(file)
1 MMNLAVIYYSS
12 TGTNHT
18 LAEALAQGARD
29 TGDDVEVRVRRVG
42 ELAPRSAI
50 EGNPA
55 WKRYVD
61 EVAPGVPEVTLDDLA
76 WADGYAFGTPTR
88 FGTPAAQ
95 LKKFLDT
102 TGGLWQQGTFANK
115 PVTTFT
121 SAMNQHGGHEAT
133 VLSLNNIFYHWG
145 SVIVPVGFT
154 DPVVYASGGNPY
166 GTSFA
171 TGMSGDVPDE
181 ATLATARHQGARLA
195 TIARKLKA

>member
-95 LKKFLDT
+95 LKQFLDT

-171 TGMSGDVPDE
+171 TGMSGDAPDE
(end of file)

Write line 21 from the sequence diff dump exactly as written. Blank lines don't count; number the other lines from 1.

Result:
195 TIARKLKA